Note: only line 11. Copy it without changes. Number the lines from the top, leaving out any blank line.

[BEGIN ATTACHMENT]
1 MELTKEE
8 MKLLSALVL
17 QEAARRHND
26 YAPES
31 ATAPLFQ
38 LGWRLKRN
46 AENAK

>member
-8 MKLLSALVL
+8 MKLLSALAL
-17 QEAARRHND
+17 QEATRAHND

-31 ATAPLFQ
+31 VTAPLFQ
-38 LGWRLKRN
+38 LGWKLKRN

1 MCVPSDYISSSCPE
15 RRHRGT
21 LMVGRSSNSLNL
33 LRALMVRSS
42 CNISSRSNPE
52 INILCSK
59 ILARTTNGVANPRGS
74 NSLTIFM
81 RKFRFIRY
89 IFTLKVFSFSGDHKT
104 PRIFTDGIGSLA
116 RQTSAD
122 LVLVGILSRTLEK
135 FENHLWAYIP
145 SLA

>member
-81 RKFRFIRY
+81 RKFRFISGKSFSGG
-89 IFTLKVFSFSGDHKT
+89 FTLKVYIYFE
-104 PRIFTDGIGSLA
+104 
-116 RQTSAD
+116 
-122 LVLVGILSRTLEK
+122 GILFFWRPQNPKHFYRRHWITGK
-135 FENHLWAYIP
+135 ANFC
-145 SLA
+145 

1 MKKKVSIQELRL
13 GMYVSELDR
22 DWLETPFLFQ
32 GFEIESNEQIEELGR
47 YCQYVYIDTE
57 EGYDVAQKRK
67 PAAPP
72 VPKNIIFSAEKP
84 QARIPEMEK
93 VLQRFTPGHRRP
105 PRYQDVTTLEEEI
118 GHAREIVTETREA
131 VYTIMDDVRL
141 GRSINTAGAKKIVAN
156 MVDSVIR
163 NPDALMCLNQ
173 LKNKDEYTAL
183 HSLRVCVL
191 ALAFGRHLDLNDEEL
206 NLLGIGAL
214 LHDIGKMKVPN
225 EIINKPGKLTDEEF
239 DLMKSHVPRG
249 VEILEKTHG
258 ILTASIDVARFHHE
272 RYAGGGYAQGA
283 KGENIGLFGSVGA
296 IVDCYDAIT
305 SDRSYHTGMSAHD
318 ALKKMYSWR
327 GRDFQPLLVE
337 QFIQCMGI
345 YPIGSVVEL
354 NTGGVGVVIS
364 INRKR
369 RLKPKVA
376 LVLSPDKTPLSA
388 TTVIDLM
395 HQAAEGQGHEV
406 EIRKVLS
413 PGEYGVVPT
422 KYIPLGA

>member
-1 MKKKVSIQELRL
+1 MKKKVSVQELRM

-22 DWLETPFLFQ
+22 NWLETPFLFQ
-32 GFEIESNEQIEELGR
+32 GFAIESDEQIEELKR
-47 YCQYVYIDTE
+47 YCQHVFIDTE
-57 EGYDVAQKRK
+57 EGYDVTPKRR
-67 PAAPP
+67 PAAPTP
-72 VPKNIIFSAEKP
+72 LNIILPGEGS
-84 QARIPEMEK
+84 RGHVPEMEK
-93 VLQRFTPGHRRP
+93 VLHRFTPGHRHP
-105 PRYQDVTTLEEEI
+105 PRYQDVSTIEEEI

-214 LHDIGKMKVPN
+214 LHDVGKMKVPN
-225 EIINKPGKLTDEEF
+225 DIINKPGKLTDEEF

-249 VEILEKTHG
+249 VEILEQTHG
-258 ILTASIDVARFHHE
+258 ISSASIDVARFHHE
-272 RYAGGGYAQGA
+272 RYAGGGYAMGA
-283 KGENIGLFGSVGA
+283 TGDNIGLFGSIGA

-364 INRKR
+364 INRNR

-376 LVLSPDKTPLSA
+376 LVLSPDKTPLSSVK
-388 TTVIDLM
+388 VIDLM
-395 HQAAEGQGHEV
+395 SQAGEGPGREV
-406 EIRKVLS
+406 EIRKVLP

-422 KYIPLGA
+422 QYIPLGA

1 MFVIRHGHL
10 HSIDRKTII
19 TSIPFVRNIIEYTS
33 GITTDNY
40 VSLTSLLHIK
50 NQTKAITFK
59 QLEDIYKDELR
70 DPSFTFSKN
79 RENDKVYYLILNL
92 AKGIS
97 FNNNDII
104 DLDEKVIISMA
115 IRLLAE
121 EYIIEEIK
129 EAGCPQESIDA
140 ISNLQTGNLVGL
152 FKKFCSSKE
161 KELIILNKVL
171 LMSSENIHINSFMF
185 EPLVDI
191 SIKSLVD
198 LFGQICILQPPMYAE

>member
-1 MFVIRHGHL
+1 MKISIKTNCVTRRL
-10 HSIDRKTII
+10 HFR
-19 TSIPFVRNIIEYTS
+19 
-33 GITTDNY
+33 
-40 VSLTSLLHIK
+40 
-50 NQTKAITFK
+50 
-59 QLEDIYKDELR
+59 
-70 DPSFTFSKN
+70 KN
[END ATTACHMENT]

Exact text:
-17 QEAARRHND